Pain without anaesthetic

Let me be clear – this blog is not about physical pain.

(Physical pain is debilitating, and using pain relief is highly advisable.)

The title of this blog refers to the need to find ways of living with emotional/spiritual pain.

Occasionally, anaesthetising such pain is helpful. However, when it results in enduring numbness, something has gone wrong.

Humans have a remarkable ability to adapt to situations of oppression, loss, and pain. Such adaptation is a survival mechanism.

However, our human/ spiritual vocation is to do more than survive; it is to thrive.

And to thrive is to feel.

I have been re-reading a book by the Hebrew Scripture scholar, Walter Brueggemann, entitled The Prophetic Imagination. It underlines that an important role of prophets was enabling people to move beyond numbness to experience pain and grief.

They did so through symbolic words and actions. For example, we hear a plaintive cry in a lament from Jeremiah, ‘Is there no balm in Gilead? Is there no physician?’ (Jer. 8:22)

Jeremiah brought pain to the surface. Prophets bring to awareness what others wish would remain hidden and buried.

I recall a pastoral visit to a man who had undergone heart surgery.

Over the years, I have realised that heart surgery often stirs up deep feelings, so I asked him about it. Before he could reply, his wife stepped in, ‘Oh no! He hasn’t experienced anything like that.’

Her intervention silenced her husband, preventing him from discovering a new level of awareness.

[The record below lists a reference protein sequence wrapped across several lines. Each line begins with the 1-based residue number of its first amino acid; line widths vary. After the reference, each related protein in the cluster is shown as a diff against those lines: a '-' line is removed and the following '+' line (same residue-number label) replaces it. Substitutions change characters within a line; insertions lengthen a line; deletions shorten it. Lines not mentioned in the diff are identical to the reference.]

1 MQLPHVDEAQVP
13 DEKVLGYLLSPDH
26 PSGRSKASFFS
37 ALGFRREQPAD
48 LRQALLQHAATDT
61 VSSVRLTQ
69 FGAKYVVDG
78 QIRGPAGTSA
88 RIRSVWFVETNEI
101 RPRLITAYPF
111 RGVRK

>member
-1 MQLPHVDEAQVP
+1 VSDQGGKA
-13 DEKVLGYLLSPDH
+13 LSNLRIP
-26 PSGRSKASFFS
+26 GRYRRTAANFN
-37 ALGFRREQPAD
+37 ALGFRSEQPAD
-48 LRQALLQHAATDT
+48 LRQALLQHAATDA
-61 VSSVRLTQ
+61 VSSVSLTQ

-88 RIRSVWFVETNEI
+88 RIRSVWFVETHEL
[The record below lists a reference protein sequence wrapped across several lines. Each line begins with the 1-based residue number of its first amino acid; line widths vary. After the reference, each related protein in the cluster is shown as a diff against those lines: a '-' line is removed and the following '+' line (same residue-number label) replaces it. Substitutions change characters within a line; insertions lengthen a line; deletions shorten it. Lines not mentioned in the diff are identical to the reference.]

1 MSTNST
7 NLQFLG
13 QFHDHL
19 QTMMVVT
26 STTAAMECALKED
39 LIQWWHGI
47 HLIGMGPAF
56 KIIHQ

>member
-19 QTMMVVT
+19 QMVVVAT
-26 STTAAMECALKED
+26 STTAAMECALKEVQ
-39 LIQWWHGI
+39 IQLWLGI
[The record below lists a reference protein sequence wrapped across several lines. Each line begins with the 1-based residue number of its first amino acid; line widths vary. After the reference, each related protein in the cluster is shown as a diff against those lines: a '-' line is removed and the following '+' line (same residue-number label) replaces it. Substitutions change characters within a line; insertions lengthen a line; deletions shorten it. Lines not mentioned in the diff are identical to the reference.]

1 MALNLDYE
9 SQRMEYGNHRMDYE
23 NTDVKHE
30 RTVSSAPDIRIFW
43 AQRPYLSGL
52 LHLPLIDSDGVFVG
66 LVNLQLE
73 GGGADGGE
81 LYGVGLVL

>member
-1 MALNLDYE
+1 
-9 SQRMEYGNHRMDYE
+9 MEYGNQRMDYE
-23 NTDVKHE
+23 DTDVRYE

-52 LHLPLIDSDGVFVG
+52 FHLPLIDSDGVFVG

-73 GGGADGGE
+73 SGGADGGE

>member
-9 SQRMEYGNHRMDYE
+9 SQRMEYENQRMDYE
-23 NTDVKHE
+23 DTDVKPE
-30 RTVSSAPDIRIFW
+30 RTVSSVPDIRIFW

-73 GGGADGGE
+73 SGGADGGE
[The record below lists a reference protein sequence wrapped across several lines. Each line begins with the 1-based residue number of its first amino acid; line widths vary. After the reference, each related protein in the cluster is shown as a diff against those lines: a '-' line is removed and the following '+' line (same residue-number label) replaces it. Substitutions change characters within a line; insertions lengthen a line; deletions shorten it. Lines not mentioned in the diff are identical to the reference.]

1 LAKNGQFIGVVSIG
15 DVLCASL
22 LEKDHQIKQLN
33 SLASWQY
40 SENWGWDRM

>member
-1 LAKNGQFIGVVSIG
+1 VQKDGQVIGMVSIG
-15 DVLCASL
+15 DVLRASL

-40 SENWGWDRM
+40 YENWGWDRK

The invitation to bring pain to the surface is often not welcomed.

Religious people sometimes fall into a similar trap, believing that their task is to assure others that everything will be all right.

Rarely can we know that everything will be all right, and such optimism denies others an opportunity to feel what is happening.

These dynamics are often played out at a personal or family level. We should not forget, however, that they operate on a social and cultural level.

Brueggemann notes that it is in the interests of empires to keep citizens in a state of numbness. They achieve this by deploying myths and stories to assure us that numbness is normal.

(The alleged need for border protection comes to mind. The fear it engenders numbs us to the pain of the refugees living on Nauru. It’s a frighteningly effective strategy.)

When we feel emotional pain, it triggers deeper parts of our psyche. We cast forward, at least in our imaginations, to it ending.

Empires detest endings, even imagined, because they cause people to see life differently, and to contemplate that the empire could fall.

The Exodus, which humiliated the empire of Pharaoh, began when God felt the pain of the Hebrew slaves, ‘the groaning of the Hebrew slaves rose up to God, and God took notice of them.’ (Exodus 2:23-25).

Feeling pain initiates a new beginning, in which oppressed peoples become actors in their own stories, forever circumventing the response, ‘But what can you do?’